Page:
Parshas Kedoshim 5776
Candle Lighting Time: 7:49 pm
May 13, 2016
Volume 12 Issue 25
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Dvar Torah

   Attaining Holiness

  By Rabbi Yechiel Biberfeld, Rosh Kollel

"Do not hold hatred toward your brother in your heart..." "Do not take revenge or bear a grudge against the children in your nation, and you shall love your fellow Jew like yourself, I am Hashem."
Let us try to visualize what the Torah is demanding from us. A fellow Jew does something wrong to me, something that justifies my being angry at him and hating him, yet the Torah says I may not hold hatred in my heart. Moreover, I may not even take revenge to at least "get even." I may not even bear a grudge in my heart when I am courageous enough to show kindness to him. The Torah goes yet further and demands me to love him like I love myself. This certainly sounds like something beyond human capability. To be sure, this level is quite sublime, as Mesilas Yeshorim (Rav Moshe Chaim Luzzato, RaMCHa"L, 1700-1737) writes (chapter 11),
"Hate and revenge are very difficult for man's spiteful heart to escape, for in view of his being extremely sensitive to insult, and suffering great anguish because of It; revenge being the only thing which will put him at rest, is sweeter than honey to him. Therefore, if it is within his power to abandon what his nature dictates and to overlook the offense so as not to hate the one who ignited hatred within him, nor to take revenge on him when the opportunity to do so presents itself, nor to hold a grudge against him, but to forget the whole affair and remove it from his heart as if it had never occurred - if he can do this, he is strong and courageous. Such conduct is easy only for the ministering angels, among whom the aforementioned traits do not exist, not for 'dwellers in houses of clay whose roots are in dust' [i.e. human beings].
But the King has decreed in no uncertain terms, 'Do not take revenge and do not bear a grudge against the children of your nation.'"
My rebbe, Horav Mattisyahu Salamon, shlit"a (see Matnas Chelko, Mesilas Yeshorim) once exquisitely illustrated the exact situation the Torah is referring to. Reuven is moving to a new house just down the street from his old house. His neighbor, Shimon, owns a mid-size truck that he needs for his profession but is just parked outside his house on Sundays. Reuven politely asks Shimon if he would be able to borrow his truck the following Sunday to help move his belongings to his new house. Shimon says, "No, I don't like lending out my truck." Reuven proceeds to shlep all his belongings with a baby carriage that he has handy. Back and forth, one trip after another Reuven continued all day, lugging his belongings in his baby carriage. As he passes Shimon's house, he sees Shimon looking out his window, showing no remorse at all. Halfway through the day it begins to rain and still Reuven sees Shimon's eyes staring at him coldly every time he passes by. Finally the job is done and Reuven goes to sleep that night exhausted. The next morning he hears a knock at his door. It is his neighbor, Shimon. "Good morning, Reuven. My daughter just came over with my new grandson and I noticed you have a baby carriage. I'm wondering if I can borrow it..."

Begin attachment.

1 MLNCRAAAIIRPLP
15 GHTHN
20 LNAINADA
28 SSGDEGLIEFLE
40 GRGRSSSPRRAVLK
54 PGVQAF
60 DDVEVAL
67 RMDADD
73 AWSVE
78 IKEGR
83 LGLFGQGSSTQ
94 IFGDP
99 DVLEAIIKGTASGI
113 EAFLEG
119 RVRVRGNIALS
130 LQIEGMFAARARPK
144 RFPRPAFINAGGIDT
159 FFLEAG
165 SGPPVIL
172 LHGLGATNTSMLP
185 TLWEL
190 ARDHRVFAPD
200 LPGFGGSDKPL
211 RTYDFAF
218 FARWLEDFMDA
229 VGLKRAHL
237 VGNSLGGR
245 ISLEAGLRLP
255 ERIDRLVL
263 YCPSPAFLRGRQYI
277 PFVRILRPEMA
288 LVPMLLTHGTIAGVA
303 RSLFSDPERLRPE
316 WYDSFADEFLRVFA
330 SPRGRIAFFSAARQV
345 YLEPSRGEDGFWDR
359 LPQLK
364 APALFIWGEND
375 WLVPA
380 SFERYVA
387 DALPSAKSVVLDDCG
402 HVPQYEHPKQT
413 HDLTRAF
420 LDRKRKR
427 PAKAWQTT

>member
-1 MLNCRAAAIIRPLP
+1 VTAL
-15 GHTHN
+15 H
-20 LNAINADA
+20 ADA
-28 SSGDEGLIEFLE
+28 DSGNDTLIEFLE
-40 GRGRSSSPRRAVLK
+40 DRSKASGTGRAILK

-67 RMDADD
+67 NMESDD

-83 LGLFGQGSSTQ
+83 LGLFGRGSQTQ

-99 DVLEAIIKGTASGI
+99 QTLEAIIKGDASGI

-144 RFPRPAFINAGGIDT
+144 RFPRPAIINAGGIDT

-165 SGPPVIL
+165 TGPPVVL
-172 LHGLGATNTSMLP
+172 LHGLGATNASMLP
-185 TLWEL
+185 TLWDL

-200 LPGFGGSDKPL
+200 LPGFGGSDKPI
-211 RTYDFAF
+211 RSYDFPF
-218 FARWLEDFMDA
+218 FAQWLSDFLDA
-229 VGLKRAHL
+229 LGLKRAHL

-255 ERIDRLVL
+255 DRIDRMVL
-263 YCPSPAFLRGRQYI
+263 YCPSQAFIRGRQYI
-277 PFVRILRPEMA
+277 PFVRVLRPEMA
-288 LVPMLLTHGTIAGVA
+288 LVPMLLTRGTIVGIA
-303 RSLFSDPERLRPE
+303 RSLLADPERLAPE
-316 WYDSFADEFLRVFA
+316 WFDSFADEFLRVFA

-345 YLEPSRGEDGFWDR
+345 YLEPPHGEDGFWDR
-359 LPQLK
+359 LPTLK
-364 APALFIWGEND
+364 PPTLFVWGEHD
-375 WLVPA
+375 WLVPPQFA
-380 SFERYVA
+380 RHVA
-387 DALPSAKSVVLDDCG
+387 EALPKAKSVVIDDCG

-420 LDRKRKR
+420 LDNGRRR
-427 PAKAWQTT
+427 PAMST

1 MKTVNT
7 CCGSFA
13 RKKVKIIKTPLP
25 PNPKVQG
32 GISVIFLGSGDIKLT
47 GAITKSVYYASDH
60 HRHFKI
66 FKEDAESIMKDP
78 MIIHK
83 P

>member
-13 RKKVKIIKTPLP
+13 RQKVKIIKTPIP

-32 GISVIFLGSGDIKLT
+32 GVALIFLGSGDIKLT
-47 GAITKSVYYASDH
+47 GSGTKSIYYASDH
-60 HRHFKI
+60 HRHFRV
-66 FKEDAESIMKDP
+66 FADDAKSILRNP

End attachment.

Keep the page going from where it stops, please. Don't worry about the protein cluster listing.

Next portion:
In truth, for someone in Reuven's position not to react with anger and revenge, or at the least bear a grudge, seems humanly impossible, as the Mesilas Yeshorim described above. How then can the Torah command us not to? And even more so, we are required to love such a neighbor as ourselves?!
The answer is revealed in the final two words of the posuk: "Ani Hashem," "I am Hashem." I am Hashem Who commanded this in My Torah and thus made it possible to overcome these "natural" feelings. By believing that everything that happens is only from Hashem, a Jew can attain this angelic level of not hating, of not wanting to take revenge, of not bearing a grudge, and even of getting to love the person.